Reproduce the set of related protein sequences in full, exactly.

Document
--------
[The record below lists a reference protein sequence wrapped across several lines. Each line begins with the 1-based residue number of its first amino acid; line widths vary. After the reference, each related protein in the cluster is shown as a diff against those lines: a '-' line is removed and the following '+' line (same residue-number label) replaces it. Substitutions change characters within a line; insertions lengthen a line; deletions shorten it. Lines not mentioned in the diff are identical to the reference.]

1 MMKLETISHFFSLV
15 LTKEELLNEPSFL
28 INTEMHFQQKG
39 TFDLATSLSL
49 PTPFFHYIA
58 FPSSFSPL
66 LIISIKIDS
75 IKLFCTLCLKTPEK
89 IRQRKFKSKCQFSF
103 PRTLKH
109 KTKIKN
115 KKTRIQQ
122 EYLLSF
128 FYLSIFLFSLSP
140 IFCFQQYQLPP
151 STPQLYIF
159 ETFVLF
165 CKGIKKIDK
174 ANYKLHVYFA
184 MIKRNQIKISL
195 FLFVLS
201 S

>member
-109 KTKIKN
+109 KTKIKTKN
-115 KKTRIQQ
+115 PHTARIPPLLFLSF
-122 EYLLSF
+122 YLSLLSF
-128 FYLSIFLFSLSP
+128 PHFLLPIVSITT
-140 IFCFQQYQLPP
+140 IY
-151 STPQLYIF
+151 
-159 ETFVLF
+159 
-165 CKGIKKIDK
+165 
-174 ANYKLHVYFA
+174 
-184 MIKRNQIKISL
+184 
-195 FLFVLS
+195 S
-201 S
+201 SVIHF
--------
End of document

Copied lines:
[The record below lists a reference protein sequence wrapped across several lines. Each line begins with the 1-based residue number of its first amino acid; line widths vary. After the reference, each related protein in the cluster is shown as a diff against those lines: a '-' line is removed and the following '+' line (same residue-number label) replaces it. Substitutions change characters within a line; insertions lengthen a line; deletions shorten it. Lines not mentioned in the diff are identical to the reference.]

1 MMKLETISHFFSLV
15 LTKEELLNEPSFL
28 INTEMHFQQKG
39 TFDLATSLSL
49 PTPFFHYIA
58 FPSSFSPL
66 LIISIKIDS
75 IKLFCTLCLKTPEK
89 IRQRKFKSKCQFSF
103 PRTLKH
109 KTKIKN
115 KKTRIQQ
122 EYLLSF
128 FYLSIFLFSLSP
140 IFCFQQYQLPP
151 STPQLYIF
159 ETFVLF
165 CKGIKKIDK
174 ANYKLHVYFA
184 MIKRNQIKISL
195 FLFVLS
201 S

>member
-109 KTKIKN
+109 KTKIKTKN
-115 KKTRIQQ
+115 PHTARIPPLLFLSF
-122 EYLLSF
+122 YLSLLSF
-128 FYLSIFLFSLSP
+128 PHFLLPIVSITT
-140 IFCFQQYQLPP
+140 IY
-151 STPQLYIF
+151 
-159 ETFVLF
+159 
-165 CKGIKKIDK
+165 
-174 ANYKLHVYFA
+174 
-184 MIKRNQIKISL
+184 
-195 FLFVLS
+195 S
-201 S
+201 SVIHF